Cloud Email Security

Cloud email security solutions are the most cost-effective way to cut spam levels and address dangers posed by phishing, malware and ransomware.

With no hardware to buy and no software to download, cloud-based email security solutions are quick and easy to configure, straightforward to manage and inexpensive to operate – typically costing less than $10.00 per year per staff member.

However, not all cloud email security solutions are identical. With spam detection rates averaging around 97%, many solutions permit 3% of spam emails to pass through their filters undiscovered. With hackers becoming increasingly complex in how they carry out phishing and malware attacks, the likelihood is that 3% of spam emails that go undetected are more dangerous than the rest.

Spam detection rates differ depending on the mechanisms used by cloud-based email security solutions to filter emails and how they are applied. Most cloud email security solutions use URIBL and SUBRL filters that review the IP addresses of incoming emails against blacklists of known sources of spam. Many also have the option of applying recipient verification protocols and Sender Policy Frameworks in order to block emails addressed to non-existent mailboxes and spoofed emails.

Normally, cloud email security solutions also have some form of “machine learning” mechanism to set spam ratings for emails according to their content and construction, or how they are most frequently dealt with. These methods can go under various names such as “Bayesian Analysis”, “Neural Networks” or Adaptive Spam Filtering”. Administrators can change “acceptable spam thresholds” based on how well these techniques are recognizing spam emails and the number of genuine emails they block by mistake.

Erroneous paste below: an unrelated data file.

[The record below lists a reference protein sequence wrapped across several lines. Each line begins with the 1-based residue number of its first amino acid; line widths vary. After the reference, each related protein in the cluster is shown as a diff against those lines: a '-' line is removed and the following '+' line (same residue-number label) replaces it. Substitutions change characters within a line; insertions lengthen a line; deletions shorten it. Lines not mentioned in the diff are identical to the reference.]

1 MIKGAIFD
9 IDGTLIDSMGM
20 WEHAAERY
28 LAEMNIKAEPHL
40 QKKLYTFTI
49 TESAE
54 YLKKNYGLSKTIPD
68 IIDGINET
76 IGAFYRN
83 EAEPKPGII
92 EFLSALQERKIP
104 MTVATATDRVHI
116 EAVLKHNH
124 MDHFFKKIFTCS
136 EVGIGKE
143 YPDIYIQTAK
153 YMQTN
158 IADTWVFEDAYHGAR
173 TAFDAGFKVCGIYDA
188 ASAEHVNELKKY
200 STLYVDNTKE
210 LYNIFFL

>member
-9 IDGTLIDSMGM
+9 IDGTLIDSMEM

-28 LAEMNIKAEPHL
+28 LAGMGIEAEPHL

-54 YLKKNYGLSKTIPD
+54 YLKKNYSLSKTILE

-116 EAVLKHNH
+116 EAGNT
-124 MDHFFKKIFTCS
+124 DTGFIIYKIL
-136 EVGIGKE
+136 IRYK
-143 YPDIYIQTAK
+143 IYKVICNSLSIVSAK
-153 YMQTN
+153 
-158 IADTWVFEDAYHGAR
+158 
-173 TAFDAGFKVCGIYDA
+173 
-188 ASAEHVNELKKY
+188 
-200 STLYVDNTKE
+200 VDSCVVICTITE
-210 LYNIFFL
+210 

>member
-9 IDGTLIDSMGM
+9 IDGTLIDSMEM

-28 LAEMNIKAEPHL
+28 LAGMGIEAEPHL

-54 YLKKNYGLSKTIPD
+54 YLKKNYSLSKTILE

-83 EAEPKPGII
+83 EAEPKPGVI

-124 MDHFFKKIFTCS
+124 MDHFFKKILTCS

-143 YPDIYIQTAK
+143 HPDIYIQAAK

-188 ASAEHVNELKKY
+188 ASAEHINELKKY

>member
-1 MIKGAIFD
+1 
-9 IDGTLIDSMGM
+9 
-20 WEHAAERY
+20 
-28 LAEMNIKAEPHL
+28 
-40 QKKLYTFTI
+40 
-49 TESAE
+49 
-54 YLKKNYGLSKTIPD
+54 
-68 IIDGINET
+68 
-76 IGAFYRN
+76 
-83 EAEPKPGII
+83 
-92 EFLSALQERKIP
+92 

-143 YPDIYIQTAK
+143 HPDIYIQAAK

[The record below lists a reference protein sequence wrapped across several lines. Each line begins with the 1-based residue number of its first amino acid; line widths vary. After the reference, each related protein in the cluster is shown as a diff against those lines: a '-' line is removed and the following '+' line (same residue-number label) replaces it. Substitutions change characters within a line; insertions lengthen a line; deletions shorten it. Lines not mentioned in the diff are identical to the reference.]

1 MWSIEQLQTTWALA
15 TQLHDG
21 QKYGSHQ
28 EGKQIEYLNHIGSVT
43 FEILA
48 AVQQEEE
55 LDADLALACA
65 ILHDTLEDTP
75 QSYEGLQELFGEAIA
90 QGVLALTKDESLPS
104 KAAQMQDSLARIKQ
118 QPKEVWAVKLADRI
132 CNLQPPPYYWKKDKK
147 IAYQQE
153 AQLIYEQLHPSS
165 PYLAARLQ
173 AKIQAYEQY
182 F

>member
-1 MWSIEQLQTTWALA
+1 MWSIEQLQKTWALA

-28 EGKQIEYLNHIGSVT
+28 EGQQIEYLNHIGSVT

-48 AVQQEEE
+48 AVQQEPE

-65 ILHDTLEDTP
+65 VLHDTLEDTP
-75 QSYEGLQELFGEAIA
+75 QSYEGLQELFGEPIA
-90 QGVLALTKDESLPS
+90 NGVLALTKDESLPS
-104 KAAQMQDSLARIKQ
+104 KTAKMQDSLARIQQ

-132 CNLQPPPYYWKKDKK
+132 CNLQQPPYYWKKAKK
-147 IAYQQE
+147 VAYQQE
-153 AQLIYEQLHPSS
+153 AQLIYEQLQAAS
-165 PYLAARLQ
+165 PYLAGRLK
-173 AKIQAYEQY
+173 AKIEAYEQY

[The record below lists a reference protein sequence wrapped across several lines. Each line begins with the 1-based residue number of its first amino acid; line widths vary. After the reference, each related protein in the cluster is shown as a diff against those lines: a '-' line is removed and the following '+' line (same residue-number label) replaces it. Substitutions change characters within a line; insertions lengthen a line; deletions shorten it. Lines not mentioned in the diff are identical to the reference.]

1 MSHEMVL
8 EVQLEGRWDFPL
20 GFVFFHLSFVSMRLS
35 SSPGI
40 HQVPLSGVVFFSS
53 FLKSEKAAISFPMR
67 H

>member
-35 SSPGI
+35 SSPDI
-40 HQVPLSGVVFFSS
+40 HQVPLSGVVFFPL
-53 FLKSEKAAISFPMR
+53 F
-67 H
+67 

Manual intervention aside, the best spam detection rates are achieved by cloud-based email security solutions with a greylisting function. When turned on, this function prevents emails from unknown sources of spam passing through its filters by blocking every email and asking for them to be resent. Spammers´ mail servers, being too busy sharing out fresh spam, never respond to “resend” requests, and spam emails are never returned. This action can raise the spam detection rate beyond 99.9%. This mechanism is often used along with whitelists to ensure there are no delays to business-critical emails. With whitelisting in place, emails from trusted senders are not subjected to greylisting.

The majority of security-conscious businesses implement two-way cloud-based email security – scanning their inbound and outbound emails. The aim of outbound scanning is to identify email accounts that may have been compromised by hackers and to stop outbound emails being sent for distributing malware to business contacts and conducting phishing and company business email compromise attacks. Such emails can seriously damage the reputation of a business and could also lead to a business´s IP addresses being blacklisted – not only negatively affecting communications, but also any websites linked with the blacklisted domain.

Compromised email accounts are of particular value to hackers. Trusted accounts (i.e. corporate accounts with a good email history) can be used to share malware-infected spam emails to the business´s contacts more efficiently than trying to target each contact individually from a blacklisted IP address. For the business from which the spam emails are sent, the loss of credibility among its contacts can be just as damaging as if it had sustained a malware or ransomware attack itself.

Not all impacted outbound emails are due to the actions of a hacker. In some instances it could be possible that an employee has introduced malware into the network through an infected USB flash drive or by connecting their malware-infected mobile device to the business’s network.

Outbound scanning identifies strange patterns and malware in sent emails to ensure the business´s primary channel of communication remains open and so that its IP address is not blacklisted by mistake. Specific data types can also be tagged and outbound emails containing those data types will be prevented, as a form of data loss prevention.

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